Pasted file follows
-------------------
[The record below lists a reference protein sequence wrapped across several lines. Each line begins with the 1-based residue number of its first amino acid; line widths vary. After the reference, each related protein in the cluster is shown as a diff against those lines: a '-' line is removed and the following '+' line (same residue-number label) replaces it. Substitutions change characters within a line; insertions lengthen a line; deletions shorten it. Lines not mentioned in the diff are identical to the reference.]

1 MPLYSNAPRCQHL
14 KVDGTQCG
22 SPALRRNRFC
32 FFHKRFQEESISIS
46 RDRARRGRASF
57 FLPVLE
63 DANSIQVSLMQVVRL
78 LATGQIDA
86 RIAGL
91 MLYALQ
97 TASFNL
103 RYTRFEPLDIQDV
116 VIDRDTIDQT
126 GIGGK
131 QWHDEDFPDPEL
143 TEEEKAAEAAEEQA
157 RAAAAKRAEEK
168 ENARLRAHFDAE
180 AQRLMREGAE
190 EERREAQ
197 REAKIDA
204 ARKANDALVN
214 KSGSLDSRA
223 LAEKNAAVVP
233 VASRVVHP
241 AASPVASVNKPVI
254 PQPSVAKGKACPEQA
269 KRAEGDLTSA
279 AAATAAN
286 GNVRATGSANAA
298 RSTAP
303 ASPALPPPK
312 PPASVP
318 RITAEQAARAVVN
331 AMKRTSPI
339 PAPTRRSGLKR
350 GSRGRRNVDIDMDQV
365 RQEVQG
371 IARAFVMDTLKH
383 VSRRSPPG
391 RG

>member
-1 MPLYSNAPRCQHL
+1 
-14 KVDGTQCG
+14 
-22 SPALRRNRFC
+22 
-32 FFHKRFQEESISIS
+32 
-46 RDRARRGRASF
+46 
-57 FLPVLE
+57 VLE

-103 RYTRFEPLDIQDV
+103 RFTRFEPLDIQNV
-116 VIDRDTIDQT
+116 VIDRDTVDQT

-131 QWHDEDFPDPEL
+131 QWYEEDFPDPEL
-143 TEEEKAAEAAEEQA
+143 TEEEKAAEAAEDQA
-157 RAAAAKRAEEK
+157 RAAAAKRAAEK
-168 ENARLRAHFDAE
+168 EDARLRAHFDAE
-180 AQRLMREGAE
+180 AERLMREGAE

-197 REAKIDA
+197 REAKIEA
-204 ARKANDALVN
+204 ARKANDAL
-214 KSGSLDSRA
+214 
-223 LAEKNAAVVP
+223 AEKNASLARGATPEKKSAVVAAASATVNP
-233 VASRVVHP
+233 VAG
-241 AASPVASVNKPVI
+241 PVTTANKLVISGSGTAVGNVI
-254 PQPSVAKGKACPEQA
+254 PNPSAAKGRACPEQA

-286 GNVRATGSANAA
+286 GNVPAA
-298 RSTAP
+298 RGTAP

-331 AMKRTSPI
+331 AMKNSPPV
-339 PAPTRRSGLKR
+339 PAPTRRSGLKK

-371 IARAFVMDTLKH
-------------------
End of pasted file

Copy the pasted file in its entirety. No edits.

[The record below lists a reference protein sequence wrapped across several lines. Each line begins with the 1-based residue number of its first amino acid; line widths vary. After the reference, each related protein in the cluster is shown as a diff against those lines: a '-' line is removed and the following '+' line (same residue-number label) replaces it. Substitutions change characters within a line; insertions lengthen a line; deletions shorten it. Lines not mentioned in the diff are identical to the reference.]

1 MPLYSNAPRCQHL
14 KVDGTQCG
22 SPALRRNRFC
32 FFHKRFQEESISIS
46 RDRARRGRASF
57 FLPVLE
63 DANSIQVSLMQVVRL
78 LATGQIDA
86 RIAGL
91 MLYALQ
97 TASFNL
103 RYTRFEPLDIQDV
116 VIDRDTIDQT
126 GIGGK
131 QWHDEDFPDPEL
143 TEEEKAAEAAEEQA
157 RAAAAKRAEEK
168 ENARLRAHFDAE
180 AQRLMREGAE
190 EERREAQ
197 REAKIDA
204 ARKANDALVN
214 KSGSLDSRA
223 LAEKNAAVVP
233 VASRVVHP
241 AASPVASVNKPVI
254 PQPSVAKGKACPEQA
269 KRAEGDLTSA
279 AAATAAN
286 GNVRATGSANAA
298 RSTAP
303 ASPALPPPK
312 PPASVP
318 RITAEQAARAVVN
331 AMKRTSPI
339 PAPTRRSGLKR
350 GSRGRRNVDIDMDQV
365 RQEVQG
371 IARAFVMDTLKH
383 VSRRSPPG
391 RG

>member
-1 MPLYSNAPRCQHL
+1 
-14 KVDGTQCG
+14 
-22 SPALRRNRFC
+22 
-32 FFHKRFQEESISIS
+32 
-46 RDRARRGRASF
+46 
-57 FLPVLE
+57 VLE

-103 RYTRFEPLDIQDV
+103 RFTRFEPLDIQNV
-116 VIDRDTIDQT
+116 VIDRDTVDQT

-131 QWHDEDFPDPEL
+131 QWYEEDFPDPEL
-143 TEEEKAAEAAEEQA
+143 TEEEKAAEAAEDQA
-157 RAAAAKRAEEK
+157 RAAAAKRAAEK
-168 ENARLRAHFDAE
+168 EDARLRAHFDAE
-180 AQRLMREGAE
+180 AERLMREGAE

-197 REAKIDA
+197 REAKIEA
-204 ARKANDALVN
+204 ARKANDAL
-214 KSGSLDSRA
+214 
-223 LAEKNAAVVP
+223 AEKNASLARGATPEKKSAVVAAASATVNP
-233 VASRVVHP
+233 VAG
-241 AASPVASVNKPVI
+241 PVTTANKLVISGSGTAVGNVI
-254 PQPSVAKGKACPEQA
+254 PNPSAAKGRACPEQA

-286 GNVRATGSANAA
+286 GNVPAA
-298 RSTAP
+298 RGTAP

-331 AMKRTSPI
+331 AMKNSPPV
-339 PAPTRRSGLKR
+339 PAPTRRSGLKK

-371 IARAFVMDTLKH